GOING UP: A construction work scales the structure of a future science and technology building on the Santa Monica High School campus on Wednesday. The project is funded by money raised through Measure BB, a school bond that was approved by voters in 2006. (Photo by Daniel Archuleta)

As the Santa Monica-Malibu school district uses millions of dollars in bond money to upgrade its campuses, it’s probably going to need community input.

That’s where a new facilities panel could come in.

The local Board of Education could soon approve a new committee that would guide the district on projects backed by the $385-million Measure ES, which voters passed three years ago.

The looming creation of a facilities panel comes amid broader discussions within SMMUSD about the role of its advisory committees, some members of which have expressed frustration about a lack of direction, clarity and responsiveness from board and district officials.

The new, broader facilities committee would replace the existing Measure BB advisory group, which has guided district expenditures tied to the $268-million bond that voters approved in 2006.

“The real purpose is to get a committee that’s going to represent the community, to give an outside look,” said Steve Massetti, the district’s recently hired bond program manager. “This is to get real, useful information and recommendations from community members on which projects should be done, which should be put off. … We want to solicit opinion on the impact of these projects on classroom learning.”

Pending board approval, the district could begin accepting applications for the committee by next month and establish the group by February.

The 18-person board would have two subcommittees, one with 11 members focusing on Santa Monica projects and the other with seven members specializing in Malibu upgrades.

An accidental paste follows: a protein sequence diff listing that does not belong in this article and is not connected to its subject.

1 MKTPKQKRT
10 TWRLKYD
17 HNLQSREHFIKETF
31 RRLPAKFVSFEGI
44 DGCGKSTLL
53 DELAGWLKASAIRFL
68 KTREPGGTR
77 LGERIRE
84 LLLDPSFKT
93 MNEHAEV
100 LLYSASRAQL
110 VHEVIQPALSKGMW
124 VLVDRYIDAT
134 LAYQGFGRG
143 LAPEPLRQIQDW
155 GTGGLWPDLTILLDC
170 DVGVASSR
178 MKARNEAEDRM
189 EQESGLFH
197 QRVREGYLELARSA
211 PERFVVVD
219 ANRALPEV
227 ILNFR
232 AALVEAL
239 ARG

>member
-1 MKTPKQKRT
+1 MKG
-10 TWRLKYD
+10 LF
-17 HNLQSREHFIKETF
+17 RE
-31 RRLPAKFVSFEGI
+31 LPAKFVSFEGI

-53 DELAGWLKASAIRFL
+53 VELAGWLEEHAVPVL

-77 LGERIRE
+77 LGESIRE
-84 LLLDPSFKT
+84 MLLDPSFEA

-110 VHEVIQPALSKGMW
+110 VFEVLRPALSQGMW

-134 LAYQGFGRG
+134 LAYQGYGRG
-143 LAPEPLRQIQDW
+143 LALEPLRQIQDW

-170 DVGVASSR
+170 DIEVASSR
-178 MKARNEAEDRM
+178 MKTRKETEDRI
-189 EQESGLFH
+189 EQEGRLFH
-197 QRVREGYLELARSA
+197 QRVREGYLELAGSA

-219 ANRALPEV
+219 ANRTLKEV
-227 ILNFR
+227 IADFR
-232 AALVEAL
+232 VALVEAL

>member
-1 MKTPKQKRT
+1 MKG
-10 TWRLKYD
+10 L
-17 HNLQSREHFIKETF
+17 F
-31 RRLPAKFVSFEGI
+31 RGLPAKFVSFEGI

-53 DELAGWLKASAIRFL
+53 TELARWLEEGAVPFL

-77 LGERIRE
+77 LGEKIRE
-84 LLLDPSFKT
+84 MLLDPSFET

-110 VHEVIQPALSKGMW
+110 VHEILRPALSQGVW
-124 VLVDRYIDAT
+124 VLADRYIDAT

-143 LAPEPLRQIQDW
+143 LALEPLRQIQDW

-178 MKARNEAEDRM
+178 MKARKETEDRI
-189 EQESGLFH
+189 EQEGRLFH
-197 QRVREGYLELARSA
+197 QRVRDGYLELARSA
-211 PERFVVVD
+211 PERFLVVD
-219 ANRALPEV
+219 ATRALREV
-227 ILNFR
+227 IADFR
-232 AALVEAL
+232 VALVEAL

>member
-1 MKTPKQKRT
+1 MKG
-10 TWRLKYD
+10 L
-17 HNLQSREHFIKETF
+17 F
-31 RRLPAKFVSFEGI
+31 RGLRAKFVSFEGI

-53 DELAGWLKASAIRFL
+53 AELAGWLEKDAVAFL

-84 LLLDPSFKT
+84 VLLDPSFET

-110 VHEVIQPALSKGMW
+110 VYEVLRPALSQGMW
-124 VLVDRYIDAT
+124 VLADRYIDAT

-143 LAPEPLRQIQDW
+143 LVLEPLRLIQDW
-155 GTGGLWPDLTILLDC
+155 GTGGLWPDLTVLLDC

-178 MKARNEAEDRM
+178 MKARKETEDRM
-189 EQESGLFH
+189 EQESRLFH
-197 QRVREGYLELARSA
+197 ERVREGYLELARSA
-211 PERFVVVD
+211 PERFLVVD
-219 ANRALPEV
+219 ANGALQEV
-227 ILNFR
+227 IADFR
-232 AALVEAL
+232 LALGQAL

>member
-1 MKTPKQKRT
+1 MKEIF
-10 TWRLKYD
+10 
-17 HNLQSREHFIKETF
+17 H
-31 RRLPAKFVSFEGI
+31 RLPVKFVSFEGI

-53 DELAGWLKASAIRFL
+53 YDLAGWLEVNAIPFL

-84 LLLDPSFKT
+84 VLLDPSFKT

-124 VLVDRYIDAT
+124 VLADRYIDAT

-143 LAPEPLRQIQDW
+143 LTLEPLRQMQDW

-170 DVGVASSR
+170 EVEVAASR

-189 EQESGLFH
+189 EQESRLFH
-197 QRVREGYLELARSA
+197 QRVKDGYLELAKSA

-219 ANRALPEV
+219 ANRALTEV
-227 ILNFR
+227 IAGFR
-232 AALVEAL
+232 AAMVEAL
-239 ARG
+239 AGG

Massetti and other officials said they hoped representatives from Santa Monica and Malibu city governments would serve on the committee.

The panel would meet several times a year, advise officials on project priorities and attempt to ensure equity across the district. It would seek input from other stakeholders and regularly report to the board on its progress.

“I would like us to be as clear as possible about what our expectations are for people who are going to serve on this committee before they apply so they know what they’re walking into,” board president Laurie Lieberman said.

Lieberman noted that errors in communication and direction likely contributed to the installation of a flawed sustainable cooling system at Edison Language Academy.

“We’re now living with where that went,” she said.

Massetti would not be a member of the panel, he said, but he would work with its leaders to establish an overarching agenda.

Massetti said the members of the committee would be able to provide architects and other district consultants with insights and information on site details. He added that teachers, house principals, athletics officials and other stakeholders would likely be helpful resources on specific projects.

“The people who are passionate, who care about our schools … they’re able to give us that advice early on when we need it,” Massetti said.

Board member Richard Tahvildaran-Jesswein said he was somewhat nervous about creating a new panel as the district hashes out its vision for advisory committees.

“We really are trying to make a transition and trying to make these things more effective,” Lieberman said.